Clearly nothing about 2020 has been “the usual”, and this includes Halloween! For the past few years Parkside has had a wonderful time as a community on Halloween. We’re used to dressing our children in their favorite characters and going around the community seeing others, and of course getting treats. This year may be different BUT that doesn’t mean we can’t still have some fun!
Here is what’s being said about the traditional way of doing things this Halloween:
The Baltimore Sun stated “Based on U.S. Centers for Disease Control guidelines released last week for fall holidays, traditional celebrations like trick-or-treating are considered high risk, along with indoor attractions like haunted houses and activities that could bring strangers in close proximity with one another, such as hay rides.” But, trick-or-treating can likely be done safely if done outside with minimal contact.
Tips for Trick-or-Treating:
- Prepare goodie bags. The CDC recommends “participating in one-way trick-or-treating where individually wrapped goodie bags are lined up for families to grab and go while continuing to social distance (such as at the end of a driveway or at the edge of a yard).” This activity is considered moderately risky in the CDC guidelines, while traditional trick-or-treating, and trunk-or-treating, are marked as “high risk. This minimizes multiple hands in a bowl.
- Take precautions while prepping goody bags. If you are the one preparing goody bags, wash your hands to soap and water for at least 20 seconds before and after prepping bags.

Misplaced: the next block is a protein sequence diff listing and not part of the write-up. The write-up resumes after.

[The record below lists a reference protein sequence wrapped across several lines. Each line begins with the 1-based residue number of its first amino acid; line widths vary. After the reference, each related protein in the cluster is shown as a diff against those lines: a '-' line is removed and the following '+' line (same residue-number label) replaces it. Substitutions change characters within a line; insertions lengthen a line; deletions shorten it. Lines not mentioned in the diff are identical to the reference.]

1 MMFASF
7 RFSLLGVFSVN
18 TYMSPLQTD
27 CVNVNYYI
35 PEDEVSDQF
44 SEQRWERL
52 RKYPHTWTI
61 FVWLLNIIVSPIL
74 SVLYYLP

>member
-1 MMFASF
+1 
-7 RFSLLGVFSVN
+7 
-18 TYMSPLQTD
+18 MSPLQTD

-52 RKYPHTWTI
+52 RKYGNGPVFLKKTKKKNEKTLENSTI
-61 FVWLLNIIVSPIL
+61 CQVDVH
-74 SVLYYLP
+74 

- Wear a mask (and not just the costume kind). Keep in mind that most costume masks alone aren’t effective at stopping the spread of germs. So make sure your child wears at least a two-ply face mask, and check that they can breathe comfortably if they are also going to use a costume mask. A better way to go – a Halloween-themed two-ply face mask!
- Limit the group size.Keep your child’s trick-or-treating group to just siblings or a close friend or two.
- Limit the houses you visit.To limit unnecessary exposure to others, just go to a few homes on your street, or to visit just a few friends you know well.
- Social distance. Leave lots of space between any other trick-or-treaters.
- Plan ahead to avoid contact. Neighbors should wear masks and gloves and stay outside their front door or at the end of their driveway or yard, so kids don’t have to touch door surfaces. Instead of having kids reach into a communal candy bowl, they should use gloves to hand out individual bags to each child and set up a one-way route to avoid crowding.
- Practice good hand hygiene. Remember to have kids use hand sanitizer in between homes to further reduce risk.
- Stay homeif you might be sick. If any of your family members are feeling sick or think you may have been exposed to the coronavirus, please stay home and quarantine!
- Spooky movie night. Celebrate with a movie night and dress as your favorite characters. Do this as a family at home or consider letting your child watch with their friends while video chatting, with everyone starting the movie at the same time. For tips on finding age-appropriate movies for your child, read more here.
- Decorating pumpkins. This is one Halloween tradition that’s as safe and fun as ever. As always, just be careful to avoid pumpkin carving injuries. Children can draw a face with markers. Then parents can do the cutting. When the carving is done, consider putting a battery-operated light rather than an open-flame candle inside. Roast the seeds from the pumpkin for a healthy snack.
- Halloween-themed treats. Make some fun Halloween treats as a family. Decorate a pizza with toppings in the shape of a jack-o’-lantern, for example, or make tangerine pumpkins (peel the tangerine and stick a thin slice of celery on top to look like a stem). Make sure the treats are not choking hazards if you have children under age 3.
Happy Halloween from Parkside!